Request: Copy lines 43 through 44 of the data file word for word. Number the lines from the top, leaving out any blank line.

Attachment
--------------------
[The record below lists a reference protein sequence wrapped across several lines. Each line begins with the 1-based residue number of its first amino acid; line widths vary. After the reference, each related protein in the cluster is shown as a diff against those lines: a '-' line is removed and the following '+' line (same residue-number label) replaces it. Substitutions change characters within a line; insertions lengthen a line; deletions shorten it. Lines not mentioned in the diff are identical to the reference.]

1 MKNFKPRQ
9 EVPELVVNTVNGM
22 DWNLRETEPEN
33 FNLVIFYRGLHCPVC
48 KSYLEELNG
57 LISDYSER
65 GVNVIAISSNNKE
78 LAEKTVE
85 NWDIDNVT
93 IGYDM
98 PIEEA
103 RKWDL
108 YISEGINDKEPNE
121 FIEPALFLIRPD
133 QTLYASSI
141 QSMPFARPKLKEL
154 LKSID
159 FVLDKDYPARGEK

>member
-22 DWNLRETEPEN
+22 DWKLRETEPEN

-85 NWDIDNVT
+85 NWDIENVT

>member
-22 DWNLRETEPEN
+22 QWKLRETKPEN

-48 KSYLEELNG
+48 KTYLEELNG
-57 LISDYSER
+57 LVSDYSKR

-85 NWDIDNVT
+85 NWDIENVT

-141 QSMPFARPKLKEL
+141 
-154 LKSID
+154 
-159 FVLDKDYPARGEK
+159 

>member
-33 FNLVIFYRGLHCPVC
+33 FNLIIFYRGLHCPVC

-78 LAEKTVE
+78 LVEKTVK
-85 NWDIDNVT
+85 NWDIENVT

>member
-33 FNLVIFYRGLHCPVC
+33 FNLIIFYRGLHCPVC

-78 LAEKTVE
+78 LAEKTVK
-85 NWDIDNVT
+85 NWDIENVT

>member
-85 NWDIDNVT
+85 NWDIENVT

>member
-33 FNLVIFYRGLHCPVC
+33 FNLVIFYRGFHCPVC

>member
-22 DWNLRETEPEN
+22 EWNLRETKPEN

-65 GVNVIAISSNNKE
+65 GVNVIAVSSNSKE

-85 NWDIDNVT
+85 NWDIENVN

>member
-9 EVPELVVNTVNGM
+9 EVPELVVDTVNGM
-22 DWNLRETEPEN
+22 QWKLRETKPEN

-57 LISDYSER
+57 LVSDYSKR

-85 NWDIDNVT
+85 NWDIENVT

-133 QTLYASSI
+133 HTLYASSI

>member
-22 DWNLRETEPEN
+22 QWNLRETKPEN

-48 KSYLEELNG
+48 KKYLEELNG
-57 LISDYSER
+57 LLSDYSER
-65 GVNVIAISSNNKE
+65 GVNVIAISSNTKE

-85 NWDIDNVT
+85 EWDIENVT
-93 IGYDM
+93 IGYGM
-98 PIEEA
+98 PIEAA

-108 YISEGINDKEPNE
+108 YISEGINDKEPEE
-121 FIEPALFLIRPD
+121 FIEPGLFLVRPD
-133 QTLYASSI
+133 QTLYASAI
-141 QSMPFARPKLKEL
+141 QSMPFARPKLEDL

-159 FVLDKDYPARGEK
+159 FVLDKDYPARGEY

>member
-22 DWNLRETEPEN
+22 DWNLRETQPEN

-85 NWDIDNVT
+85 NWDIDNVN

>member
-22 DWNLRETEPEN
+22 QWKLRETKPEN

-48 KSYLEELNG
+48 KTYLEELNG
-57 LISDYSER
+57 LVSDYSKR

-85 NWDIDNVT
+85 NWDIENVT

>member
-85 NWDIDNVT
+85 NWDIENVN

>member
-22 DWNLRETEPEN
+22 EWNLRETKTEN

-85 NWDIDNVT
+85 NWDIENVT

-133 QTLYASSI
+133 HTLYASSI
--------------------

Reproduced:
-78 LAEKTVE
+78 LVEKTVK